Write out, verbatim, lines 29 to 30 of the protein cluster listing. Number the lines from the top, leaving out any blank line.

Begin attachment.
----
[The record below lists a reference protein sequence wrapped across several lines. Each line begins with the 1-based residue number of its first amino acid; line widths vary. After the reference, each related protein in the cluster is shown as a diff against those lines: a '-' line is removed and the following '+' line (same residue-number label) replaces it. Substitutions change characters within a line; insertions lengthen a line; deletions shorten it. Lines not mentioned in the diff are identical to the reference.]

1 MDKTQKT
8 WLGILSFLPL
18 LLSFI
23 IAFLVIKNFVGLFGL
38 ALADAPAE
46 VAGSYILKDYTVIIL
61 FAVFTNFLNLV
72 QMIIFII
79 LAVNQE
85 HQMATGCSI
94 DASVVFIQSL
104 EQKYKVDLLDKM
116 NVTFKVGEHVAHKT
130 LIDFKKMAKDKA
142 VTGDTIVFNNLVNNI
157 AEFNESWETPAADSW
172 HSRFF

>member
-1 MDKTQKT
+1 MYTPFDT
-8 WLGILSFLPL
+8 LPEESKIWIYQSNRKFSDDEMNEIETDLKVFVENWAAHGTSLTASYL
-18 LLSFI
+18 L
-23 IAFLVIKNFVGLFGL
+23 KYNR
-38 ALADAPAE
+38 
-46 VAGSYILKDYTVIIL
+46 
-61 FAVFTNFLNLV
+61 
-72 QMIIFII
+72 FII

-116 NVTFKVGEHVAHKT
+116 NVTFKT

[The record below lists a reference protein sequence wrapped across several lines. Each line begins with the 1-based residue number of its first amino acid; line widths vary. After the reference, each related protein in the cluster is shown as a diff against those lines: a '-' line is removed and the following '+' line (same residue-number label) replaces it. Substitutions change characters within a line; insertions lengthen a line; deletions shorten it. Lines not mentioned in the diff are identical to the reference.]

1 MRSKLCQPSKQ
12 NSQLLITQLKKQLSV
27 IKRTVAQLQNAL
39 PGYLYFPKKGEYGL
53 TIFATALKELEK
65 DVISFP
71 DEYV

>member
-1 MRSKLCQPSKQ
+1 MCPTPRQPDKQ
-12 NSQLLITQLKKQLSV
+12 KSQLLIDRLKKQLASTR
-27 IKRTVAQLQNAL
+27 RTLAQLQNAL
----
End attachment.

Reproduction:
+38 
-46 VAGSYILKDYTVIIL